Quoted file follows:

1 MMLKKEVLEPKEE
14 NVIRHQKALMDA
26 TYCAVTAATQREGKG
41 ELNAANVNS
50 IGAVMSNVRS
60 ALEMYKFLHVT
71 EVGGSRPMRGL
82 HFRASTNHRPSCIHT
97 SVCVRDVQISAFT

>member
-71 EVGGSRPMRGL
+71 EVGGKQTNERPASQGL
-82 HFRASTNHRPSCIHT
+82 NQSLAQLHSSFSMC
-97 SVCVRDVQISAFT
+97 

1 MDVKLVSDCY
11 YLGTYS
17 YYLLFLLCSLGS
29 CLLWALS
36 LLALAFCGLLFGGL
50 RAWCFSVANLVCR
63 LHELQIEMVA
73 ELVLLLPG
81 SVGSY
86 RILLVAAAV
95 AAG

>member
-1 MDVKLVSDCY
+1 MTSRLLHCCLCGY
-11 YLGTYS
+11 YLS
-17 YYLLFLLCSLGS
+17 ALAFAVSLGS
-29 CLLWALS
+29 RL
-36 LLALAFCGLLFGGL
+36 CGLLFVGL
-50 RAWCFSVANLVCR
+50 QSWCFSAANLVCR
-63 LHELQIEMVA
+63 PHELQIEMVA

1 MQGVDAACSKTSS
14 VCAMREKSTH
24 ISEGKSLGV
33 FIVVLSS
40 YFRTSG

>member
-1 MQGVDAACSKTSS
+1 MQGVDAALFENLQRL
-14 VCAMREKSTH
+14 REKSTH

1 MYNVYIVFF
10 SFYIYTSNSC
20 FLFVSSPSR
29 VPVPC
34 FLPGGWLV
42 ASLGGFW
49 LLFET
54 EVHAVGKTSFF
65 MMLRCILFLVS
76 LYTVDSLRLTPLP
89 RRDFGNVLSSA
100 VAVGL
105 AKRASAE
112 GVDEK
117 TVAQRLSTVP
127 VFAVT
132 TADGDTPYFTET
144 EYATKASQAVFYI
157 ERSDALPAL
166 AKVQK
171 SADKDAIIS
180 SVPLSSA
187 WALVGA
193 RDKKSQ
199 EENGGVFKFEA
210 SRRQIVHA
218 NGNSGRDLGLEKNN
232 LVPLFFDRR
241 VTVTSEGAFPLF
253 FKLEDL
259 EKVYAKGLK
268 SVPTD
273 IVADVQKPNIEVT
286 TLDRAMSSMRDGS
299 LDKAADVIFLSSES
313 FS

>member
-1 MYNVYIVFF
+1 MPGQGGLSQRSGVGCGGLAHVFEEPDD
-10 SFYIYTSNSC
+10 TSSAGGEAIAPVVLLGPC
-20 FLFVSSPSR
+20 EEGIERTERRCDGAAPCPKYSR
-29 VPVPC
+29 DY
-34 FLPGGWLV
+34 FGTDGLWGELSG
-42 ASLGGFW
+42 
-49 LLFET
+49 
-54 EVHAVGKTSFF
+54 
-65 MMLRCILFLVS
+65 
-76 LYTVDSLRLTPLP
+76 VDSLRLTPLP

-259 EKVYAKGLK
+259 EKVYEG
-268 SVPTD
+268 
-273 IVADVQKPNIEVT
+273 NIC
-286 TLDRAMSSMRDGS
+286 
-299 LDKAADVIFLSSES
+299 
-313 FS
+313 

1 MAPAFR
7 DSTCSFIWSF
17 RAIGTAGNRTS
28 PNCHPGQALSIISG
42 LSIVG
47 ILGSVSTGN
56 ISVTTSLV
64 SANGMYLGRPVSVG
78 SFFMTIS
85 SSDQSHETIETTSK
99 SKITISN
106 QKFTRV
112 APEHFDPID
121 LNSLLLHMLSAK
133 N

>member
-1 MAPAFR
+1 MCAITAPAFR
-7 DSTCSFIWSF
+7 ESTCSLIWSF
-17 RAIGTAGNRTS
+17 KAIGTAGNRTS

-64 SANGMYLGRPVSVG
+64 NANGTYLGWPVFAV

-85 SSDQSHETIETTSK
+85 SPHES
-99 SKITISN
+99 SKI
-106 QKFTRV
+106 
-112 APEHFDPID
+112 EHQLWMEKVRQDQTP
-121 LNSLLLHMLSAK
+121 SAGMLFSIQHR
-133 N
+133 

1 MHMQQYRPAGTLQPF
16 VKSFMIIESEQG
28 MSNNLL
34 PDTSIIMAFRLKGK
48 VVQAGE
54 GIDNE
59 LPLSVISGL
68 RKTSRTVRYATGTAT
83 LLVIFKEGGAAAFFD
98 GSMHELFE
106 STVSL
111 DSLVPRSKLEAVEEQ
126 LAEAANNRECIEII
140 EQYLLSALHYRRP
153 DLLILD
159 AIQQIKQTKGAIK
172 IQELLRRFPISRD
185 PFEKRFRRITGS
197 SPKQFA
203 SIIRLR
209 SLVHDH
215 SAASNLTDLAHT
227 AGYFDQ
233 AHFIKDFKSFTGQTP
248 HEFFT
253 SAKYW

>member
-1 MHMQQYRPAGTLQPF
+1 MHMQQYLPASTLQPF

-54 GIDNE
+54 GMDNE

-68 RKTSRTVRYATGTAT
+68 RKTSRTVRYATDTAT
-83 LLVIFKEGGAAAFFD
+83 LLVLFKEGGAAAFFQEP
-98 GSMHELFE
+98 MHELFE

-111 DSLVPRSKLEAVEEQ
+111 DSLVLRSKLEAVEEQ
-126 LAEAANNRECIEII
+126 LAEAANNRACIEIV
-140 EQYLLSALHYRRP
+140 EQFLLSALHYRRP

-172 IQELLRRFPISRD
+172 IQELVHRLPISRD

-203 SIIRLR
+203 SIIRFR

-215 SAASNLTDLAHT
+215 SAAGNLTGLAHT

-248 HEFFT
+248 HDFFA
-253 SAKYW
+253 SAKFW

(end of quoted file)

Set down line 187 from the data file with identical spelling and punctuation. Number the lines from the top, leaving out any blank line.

-54 GIDNE